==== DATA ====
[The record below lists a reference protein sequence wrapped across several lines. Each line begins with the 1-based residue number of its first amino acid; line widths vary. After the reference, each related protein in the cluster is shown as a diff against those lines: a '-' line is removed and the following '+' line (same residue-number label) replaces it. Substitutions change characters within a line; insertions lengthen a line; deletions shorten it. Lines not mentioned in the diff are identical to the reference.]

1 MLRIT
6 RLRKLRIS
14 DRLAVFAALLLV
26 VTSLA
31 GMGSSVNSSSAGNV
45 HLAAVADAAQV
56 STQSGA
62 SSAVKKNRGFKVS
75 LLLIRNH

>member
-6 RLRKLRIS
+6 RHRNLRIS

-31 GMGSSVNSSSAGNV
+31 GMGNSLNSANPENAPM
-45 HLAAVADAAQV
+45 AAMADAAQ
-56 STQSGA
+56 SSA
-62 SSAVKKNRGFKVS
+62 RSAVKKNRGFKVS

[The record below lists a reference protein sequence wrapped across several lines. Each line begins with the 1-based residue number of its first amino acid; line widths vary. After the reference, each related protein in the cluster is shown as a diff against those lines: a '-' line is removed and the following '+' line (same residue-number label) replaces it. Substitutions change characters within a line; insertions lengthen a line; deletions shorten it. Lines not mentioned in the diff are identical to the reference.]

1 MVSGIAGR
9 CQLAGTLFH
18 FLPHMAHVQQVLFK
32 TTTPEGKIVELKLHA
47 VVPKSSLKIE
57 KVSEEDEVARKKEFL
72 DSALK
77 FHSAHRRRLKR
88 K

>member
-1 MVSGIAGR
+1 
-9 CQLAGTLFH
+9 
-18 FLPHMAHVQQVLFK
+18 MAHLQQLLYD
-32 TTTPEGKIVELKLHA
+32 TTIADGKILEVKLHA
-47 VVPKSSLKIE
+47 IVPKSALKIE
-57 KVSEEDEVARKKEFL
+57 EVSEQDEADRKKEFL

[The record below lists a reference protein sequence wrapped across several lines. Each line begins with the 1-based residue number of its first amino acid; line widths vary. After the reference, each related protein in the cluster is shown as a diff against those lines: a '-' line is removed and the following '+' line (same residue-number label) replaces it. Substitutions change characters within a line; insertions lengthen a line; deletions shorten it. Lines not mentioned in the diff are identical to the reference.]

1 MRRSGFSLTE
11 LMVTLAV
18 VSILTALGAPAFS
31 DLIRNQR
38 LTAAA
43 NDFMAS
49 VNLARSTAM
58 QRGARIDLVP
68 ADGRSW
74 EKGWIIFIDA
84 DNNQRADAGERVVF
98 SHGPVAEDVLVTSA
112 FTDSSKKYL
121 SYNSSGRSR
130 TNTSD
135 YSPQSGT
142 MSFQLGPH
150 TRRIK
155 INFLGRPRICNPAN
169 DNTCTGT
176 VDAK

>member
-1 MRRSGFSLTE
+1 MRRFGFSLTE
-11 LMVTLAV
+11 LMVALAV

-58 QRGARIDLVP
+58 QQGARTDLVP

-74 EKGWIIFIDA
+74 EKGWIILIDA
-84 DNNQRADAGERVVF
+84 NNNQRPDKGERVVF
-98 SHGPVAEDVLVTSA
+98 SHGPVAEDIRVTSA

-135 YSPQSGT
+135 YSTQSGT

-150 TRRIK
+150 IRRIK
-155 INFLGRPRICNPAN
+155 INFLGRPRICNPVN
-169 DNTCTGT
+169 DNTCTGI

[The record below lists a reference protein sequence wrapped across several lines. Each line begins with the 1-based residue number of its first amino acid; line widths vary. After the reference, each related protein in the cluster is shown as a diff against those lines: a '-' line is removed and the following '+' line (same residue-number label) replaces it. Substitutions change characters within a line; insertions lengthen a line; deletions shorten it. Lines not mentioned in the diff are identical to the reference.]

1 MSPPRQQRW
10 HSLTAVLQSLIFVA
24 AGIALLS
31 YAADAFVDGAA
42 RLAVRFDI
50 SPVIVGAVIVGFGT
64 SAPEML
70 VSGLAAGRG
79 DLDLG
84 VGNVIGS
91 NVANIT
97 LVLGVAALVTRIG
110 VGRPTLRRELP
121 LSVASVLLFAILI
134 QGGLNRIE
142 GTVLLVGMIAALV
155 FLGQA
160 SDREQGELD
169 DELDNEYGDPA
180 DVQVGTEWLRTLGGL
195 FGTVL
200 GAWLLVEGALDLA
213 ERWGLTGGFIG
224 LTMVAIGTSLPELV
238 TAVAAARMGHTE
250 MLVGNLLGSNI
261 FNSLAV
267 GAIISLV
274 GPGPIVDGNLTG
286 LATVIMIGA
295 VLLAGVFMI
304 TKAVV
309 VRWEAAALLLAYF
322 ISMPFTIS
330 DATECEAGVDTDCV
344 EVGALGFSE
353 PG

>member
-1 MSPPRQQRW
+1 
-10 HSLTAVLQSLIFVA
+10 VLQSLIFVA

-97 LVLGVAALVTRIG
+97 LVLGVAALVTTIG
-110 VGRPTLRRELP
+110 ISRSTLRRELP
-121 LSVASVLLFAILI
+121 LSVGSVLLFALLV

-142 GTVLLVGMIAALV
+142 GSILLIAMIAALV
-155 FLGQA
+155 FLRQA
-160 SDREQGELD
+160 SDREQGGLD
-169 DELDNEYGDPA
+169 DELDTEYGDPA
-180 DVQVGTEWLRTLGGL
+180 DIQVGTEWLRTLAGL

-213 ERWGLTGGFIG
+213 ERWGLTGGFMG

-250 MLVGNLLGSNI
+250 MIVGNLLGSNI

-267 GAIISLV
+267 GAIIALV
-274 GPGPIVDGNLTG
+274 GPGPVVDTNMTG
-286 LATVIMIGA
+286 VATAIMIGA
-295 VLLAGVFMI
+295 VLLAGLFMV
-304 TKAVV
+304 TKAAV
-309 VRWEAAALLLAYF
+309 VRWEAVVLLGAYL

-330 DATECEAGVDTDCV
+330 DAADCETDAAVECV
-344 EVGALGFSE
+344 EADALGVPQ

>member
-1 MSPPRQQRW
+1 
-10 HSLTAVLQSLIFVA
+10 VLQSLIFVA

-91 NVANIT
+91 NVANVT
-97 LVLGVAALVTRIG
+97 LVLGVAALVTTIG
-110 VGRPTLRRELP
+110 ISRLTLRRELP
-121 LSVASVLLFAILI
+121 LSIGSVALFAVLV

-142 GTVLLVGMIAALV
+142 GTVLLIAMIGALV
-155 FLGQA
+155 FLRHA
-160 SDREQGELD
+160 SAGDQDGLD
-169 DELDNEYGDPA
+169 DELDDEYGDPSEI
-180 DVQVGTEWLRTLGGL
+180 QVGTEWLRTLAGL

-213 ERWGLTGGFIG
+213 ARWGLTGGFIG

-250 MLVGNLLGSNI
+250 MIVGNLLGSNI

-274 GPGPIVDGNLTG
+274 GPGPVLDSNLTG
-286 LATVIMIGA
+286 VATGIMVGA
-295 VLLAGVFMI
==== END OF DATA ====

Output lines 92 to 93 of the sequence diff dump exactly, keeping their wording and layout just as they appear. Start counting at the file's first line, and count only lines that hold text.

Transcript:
31 YAADAFVDGAA
42 RLAVRFDI